Jindalee extension will put a constant Australian eye on Melanesia

Hopes and fears about the South Pacific drive Australia’s policy ‘step-up’—along with the great needs of Papua New Guinea and the islands.

The hopes and needs get talked up while the fears quietly shape policy.

See that mix in the defence strategic update announcement that the Jindalee operational radar network (JORN), an over-the-horizon radar, will be extended ‘to provide wide area surveillance of Australia’s eastern approaches’.

‘Eastern approaches’ is a polite way of saying ‘Melanesia’.

Australia wants a constant view of every ship and plane operating in our South Pacific arc. What JORN does today for Australia’s northern and western approaches is to be extended to the east.

The Jindalee network is a wonder of Oz science and engineering, based on research started in the 1950s that became a core project in 1970. If it were suddenly invented tomorrow we’d be agog at the achievement: the perfect all-seeing answer for a nation with its own continent ‘girt by sea’.

Bouncing signals off the earth’s ionosphere, JORN does wide-area surveillance. A high-frequency radio signal is beamed skywards from a transmitter and refracted down from the ionosphere to illuminate a target. The echo from the target travels back to a separate receiver site and data is ‘processed into real-time tracking information’.

In Jindalee’s development phase, milestone moments were when the first ship was detected in January 1983, and an aircraft was automatically tracked in February 1984.

The air force says Jindalee’s range is from 1,000 to 3,000 kilometres, depending on atmospheric conditions.

With favourable conditions in the ionosphere (when the signal keeps bouncing) Jindalee can see a helluva long way. Several decades back, what’s known in my trade as a senior government source told me that Jindalee could sometimes track the Russian Backfire bombers taking off from the airbase at Vietnam’s Cam Ranh Bay. Take that as a boast neither confirmed nor denied, merely underlining that Jindalee is amazing kit.

As Defence Science and Technology puts it: ‘The JORN network is Australia’s first comprehensive land and air early warning system. It not only provides a 24-hour military surveillance of the northern and western approaches to Australia, but also serves a civilian purpose in assisting in detecting illegal entry, smuggling and unlicensed fishing.’

The air force says JORN can detect air targets the size of a Hawk-127 training fighter or larger, and objects on the surface of the water the same size as an Armidale-class patrol boat (56.8 metres long) or larger. Detecting wooden fishing boats is harder, or, in the RAAF’s words, ‘highly unlikely’.

The strategic update announced that the JORN site at Longreach in central Queensland will be expanded to look east as well as north. At the moment, the Longreach transmission station can cover most of Papua New Guinea and further north to the Bismarck Sea.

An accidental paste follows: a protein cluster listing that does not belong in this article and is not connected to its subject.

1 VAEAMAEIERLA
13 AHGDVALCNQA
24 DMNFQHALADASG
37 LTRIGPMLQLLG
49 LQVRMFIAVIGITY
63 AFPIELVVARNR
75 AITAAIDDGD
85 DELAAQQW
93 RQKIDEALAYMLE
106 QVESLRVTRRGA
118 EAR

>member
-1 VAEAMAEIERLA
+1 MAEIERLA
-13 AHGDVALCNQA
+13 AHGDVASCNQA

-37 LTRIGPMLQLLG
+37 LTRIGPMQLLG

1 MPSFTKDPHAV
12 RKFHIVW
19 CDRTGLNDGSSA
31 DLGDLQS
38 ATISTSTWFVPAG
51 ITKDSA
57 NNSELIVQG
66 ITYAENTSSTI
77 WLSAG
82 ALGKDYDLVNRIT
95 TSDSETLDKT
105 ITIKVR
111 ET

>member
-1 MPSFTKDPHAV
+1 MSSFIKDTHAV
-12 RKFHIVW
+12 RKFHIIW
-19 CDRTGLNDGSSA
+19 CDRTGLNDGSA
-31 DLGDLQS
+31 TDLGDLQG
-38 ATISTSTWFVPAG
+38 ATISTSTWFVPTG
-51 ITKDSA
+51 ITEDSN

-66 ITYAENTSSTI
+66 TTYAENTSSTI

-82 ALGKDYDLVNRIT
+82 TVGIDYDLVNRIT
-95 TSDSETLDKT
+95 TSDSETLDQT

A new eastern array will be able to sweep around from PNG to cover Solomon Islands, Vanuatu and New Caledonia, probably reaching out as far as Fiji.

The timeline for the build is vague. The update allocates $700 million to $1 billion to ‘Operational Radar Network Expansion’, in the period to 2030. Much of that will be for Jindalee to look towards Melanesia.

Australia wants to turn a constant eye on a South Pacific that is, in a phrase du jour, more crowded and contested. See an islands element in the strategic update’s discussion of an era of state fragility, marked by coercion, competition, grey-zone activities and increased potential for conflict.

A driver for the Jindalee decision is found in an understated sentence in the Pacific chapter of Malcolm Turnbull’s memoir: ‘In recent years, China has been reported as taking an interest in establishing a naval base in variously PNG, Vanuatu and Solomon Islands.’

Those ‘reports’ express what Canberra thinks is a grave new fact: our strategic interests in the South Pacific are directly challenged by China. That galvanising fact casts a deeply different light on Australia’s desire to be the preferred security partner of the islands. It’s a thought about China at the heart of the third paragraph of chapter 1 of the strategic update:

Since 2016, major powers have become more assertive in advancing their strategic preferences and seeking to exert influence, including China’s active pursuit of greater influence in the Indo-Pacific. Australia is concerned by the potential for actions, such as the establishment of military bases, which could undermine stability in the Indo-Pacific and our immediate region.

Link the concerned thoughts in that sentence about ‘establishment of military bases’ and ‘our immediate region’ to express this judgement: Australia thinks China wants a base in Melanesia.

If that fear becomes a reality, Australia will have a constant eye for every ship and plane.